Argued October 31, 1989.
Decided February 26, 1990.
Robert C. Rosselot (John E. Jenkins, Jr., Henry M. Kayes, Susan E. Morton-Smith, Jenkins, Fenstermaker, Krieger, Kayes Farrell, Huntington, W.Va., on brief), for plaintiff-appellant.
Robert William Metzler (Shirley D. Peterson, Asst. Atty. Gen., Gary R. Allen, David English Carmack, Washington, D.C., Tax Div., U.S. Dept. of Justice, and Michael W. Carey, U.S. Atty., on brief), for defendant-appellee.
Appeal from the United States District Court for the Southern District of West Virginia.
Before PHILLIPS, Circuit Judge, BUTZNER, Senior Circuit Judge, and WARD, Senior United States District Judge for the Middle District of North Carolina, sitting by designation.
Beckwith Realty, Inc., appeals from an order of the United States District Court for the Southern District of West Virginia filed April 17, 1989, dismissing its complaint which sought a refund of federal income taxes for the taxable years 1980 and 1981. The district court concluded that Beckwith failed to file an effective claim for refund which deprived the court of jurisdiction under 26 U.S.C. § 7422(a). We affirm the judgment of the district court.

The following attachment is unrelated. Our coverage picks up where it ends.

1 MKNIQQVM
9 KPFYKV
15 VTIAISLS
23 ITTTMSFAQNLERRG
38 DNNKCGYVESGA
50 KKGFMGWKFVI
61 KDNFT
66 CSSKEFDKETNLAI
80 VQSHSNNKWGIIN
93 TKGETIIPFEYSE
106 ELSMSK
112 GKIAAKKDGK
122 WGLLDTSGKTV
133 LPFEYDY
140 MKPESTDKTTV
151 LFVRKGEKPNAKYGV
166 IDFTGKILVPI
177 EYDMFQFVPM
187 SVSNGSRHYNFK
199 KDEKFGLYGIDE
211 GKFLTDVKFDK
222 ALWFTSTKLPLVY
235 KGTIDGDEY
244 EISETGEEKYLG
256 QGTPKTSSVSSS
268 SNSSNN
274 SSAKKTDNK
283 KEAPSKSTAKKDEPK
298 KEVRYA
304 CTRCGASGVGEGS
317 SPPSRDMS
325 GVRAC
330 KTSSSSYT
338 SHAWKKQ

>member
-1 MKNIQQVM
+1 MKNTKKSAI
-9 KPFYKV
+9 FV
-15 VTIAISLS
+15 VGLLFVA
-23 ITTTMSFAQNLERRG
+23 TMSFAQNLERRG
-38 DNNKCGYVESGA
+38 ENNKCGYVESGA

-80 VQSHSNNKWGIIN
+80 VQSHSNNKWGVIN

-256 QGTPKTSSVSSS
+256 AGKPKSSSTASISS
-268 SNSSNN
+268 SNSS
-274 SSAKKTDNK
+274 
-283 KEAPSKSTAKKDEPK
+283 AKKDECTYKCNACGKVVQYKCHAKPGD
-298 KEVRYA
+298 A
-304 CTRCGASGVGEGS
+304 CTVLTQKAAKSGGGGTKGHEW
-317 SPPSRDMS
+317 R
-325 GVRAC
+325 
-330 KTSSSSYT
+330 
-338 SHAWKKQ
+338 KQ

Beckwith Realty, Inc., hereinafter "taxpayer," is a West Virginia corporation whose stock is owned entirely by John Beckwith and whose principal activity involves renting commercial property to another corporation owned by Mr. Beckwith. At the end of the taxable years 1980 and 1981, taxpayer had unappropriated retained earnings of $1,055,142 and $1,146,244, respectively. Additionally, taxpayer had no accounts payable and had failed to pay dividends for at least ten years.
Sections 531 and 533 of the Internal Revenue Code impose an accumulated earnings tax on corporations which are formed for the purpose of avoiding income tax for their shareholders by permitting earnings to accumulate "beyond the reasonable needs of the business." The Commissioner, after auditing taxpayer's 1980 and 1981 federal income tax returns, proposed accumulated earnings tax deficiencies based upon taxpayer's failure to provide evidence that its earnings had not been accumulated beyond the reasonable needs of the business. Taxpayer received a copy of the revenue agent's report (RAR) enumerating the reasons for the adjustment to its liability and subsequently filed a written protest: